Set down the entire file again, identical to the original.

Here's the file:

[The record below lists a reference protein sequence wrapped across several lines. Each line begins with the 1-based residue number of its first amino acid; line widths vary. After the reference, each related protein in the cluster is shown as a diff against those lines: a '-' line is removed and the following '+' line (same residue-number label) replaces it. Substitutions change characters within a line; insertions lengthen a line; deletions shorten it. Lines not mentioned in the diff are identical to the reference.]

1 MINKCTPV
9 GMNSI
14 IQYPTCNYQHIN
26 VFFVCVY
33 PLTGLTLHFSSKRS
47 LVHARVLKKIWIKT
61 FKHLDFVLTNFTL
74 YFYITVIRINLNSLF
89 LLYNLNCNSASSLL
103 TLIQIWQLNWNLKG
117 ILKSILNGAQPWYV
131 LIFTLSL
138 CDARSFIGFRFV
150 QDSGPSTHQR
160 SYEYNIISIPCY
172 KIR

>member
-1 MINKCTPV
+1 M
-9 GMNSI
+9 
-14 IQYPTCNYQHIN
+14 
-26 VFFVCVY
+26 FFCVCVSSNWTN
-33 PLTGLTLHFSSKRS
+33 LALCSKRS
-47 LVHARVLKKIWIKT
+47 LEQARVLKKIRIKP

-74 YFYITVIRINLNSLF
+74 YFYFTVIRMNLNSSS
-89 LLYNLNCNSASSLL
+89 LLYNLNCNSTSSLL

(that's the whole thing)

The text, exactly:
[The record below lists a reference protein sequence wrapped across several lines. Each line begins with the 1-based residue number of its first amino acid; line widths vary. After the reference, each related protein in the cluster is shown as a diff against those lines: a '-' line is removed and the following '+' line (same residue-number label) replaces it. Substitutions change characters within a line; insertions lengthen a line; deletions shorten it. Lines not mentioned in the diff are identical to the reference.]

1 MINKCTPV
9 GMNSI
14 IQYPTCNYQHIN
26 VFFVCVY
33 PLTGLTLHFSSKRS
47 LVHARVLKKIWIKT
61 FKHLDFVLTNFTL
74 YFYITVIRINLNSLF
89 LLYNLNCNSASSLL
103 TLIQIWQLNWNLKG
117 ILKSILNGAQPWYV
131 LIFTLSL
138 CDARSFIGFRFV
150 QDSGPSTHQR
160 SYEYNIISIPCY
172 KIR

>member
-1 MINKCTPV
+1 M
-9 GMNSI
+9 
-14 IQYPTCNYQHIN
+14 
-26 VFFVCVY
+26 FFCVCVSSNWTN
-33 PLTGLTLHFSSKRS
+33 LALCSKRS
-47 LVHARVLKKIWIKT
+47 LEQARVLKKIRIKP

-74 YFYITVIRINLNSLF
+74 YFYFTVIRMNLNSSS
-89 LLYNLNCNSASSLL
+89 LLYNLNCNSTSSLL